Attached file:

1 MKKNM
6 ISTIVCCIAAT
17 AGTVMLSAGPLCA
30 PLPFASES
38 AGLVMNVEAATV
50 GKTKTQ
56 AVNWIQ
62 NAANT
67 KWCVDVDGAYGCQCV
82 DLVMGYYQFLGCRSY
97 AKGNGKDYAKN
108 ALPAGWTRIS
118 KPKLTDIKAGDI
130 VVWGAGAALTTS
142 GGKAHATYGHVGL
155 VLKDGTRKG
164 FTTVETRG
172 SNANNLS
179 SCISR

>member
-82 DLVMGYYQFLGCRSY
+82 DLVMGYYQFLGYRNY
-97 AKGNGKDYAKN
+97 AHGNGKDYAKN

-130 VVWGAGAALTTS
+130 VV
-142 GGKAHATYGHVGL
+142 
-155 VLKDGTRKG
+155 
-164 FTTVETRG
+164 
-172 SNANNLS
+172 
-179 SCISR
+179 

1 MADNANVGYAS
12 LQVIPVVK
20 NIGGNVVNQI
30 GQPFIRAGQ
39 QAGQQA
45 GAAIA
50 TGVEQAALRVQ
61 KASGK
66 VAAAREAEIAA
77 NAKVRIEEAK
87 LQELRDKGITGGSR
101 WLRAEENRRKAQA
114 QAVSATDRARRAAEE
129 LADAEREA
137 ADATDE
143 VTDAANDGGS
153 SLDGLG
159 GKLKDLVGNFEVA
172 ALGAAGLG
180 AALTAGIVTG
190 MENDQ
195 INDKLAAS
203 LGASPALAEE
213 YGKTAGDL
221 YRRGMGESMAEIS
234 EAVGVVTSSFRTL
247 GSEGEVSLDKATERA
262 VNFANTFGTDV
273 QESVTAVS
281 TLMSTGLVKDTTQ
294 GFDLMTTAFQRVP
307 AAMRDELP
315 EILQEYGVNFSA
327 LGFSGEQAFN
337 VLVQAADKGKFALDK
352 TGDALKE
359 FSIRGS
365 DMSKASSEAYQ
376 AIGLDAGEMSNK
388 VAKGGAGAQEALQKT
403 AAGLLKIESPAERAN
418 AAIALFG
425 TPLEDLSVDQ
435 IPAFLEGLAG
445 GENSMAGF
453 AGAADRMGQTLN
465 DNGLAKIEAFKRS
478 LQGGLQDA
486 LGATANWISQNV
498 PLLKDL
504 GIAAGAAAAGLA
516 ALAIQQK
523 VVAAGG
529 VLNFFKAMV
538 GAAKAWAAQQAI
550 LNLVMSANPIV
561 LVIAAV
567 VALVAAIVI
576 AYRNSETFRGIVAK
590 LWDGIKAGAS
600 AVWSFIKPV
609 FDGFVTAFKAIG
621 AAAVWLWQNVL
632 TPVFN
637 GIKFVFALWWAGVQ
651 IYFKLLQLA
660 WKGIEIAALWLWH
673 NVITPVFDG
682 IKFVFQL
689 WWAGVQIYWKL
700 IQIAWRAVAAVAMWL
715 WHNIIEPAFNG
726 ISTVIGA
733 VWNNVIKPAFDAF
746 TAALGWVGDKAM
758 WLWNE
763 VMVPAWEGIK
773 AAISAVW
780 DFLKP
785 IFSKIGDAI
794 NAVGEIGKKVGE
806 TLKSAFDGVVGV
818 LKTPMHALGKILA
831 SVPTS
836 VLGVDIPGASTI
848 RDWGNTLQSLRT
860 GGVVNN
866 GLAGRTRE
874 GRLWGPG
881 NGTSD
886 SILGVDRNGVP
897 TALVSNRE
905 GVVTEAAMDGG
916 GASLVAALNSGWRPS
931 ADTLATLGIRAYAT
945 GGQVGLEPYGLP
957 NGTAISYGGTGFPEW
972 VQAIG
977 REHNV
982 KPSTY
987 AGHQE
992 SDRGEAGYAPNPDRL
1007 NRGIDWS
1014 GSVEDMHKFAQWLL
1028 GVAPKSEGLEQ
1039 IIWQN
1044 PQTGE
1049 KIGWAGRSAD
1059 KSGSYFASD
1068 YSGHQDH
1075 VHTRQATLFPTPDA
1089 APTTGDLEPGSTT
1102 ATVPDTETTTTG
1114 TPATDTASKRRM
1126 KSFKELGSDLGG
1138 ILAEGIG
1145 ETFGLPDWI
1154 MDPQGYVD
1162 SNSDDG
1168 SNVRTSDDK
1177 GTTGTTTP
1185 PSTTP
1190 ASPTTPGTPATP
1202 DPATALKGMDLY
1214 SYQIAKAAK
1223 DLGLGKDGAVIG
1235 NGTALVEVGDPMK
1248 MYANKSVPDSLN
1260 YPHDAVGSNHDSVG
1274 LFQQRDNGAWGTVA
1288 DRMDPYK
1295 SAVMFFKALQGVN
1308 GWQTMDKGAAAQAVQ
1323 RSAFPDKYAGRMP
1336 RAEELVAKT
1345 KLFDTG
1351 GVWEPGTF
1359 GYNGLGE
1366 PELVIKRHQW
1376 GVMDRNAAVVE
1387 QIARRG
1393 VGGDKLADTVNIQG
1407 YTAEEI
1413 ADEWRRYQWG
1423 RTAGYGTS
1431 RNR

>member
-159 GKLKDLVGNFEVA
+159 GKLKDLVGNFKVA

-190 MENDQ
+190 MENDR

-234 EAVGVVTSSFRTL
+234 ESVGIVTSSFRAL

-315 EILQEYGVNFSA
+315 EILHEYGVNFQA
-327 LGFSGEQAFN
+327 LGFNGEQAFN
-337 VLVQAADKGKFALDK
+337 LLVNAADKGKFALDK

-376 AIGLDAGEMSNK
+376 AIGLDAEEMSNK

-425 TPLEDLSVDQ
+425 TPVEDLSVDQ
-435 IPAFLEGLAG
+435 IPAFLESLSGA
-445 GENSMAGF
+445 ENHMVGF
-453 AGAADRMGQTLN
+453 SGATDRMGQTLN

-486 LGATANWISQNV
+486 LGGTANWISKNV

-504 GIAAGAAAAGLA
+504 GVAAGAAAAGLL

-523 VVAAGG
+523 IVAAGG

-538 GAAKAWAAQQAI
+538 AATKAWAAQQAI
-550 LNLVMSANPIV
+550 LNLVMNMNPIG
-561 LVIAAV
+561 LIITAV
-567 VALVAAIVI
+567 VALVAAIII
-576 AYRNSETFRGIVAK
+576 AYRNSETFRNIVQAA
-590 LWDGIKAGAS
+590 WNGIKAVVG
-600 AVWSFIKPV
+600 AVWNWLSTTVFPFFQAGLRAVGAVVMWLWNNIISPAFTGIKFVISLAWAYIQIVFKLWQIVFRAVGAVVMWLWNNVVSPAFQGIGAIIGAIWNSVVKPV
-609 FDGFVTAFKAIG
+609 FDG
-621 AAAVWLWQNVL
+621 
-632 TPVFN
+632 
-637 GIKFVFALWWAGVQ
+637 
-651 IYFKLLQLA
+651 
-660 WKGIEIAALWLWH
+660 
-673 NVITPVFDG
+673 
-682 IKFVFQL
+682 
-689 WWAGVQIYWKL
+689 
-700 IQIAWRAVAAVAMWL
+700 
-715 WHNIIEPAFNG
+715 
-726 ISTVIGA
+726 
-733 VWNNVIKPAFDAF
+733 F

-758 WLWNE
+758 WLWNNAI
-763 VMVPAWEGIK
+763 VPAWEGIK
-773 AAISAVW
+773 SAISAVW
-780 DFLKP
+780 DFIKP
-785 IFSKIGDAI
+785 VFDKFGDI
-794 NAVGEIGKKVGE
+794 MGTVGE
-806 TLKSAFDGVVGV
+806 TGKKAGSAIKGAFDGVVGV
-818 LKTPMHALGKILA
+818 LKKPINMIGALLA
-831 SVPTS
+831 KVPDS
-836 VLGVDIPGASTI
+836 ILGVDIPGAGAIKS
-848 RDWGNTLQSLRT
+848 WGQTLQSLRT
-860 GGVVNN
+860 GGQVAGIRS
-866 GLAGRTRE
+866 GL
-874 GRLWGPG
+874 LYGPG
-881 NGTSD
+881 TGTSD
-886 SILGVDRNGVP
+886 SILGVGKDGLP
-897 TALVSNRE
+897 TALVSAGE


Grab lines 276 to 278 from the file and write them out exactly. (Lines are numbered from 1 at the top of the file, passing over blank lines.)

-866 GLAGRTRE
+866 GL
-874 GRLWGPG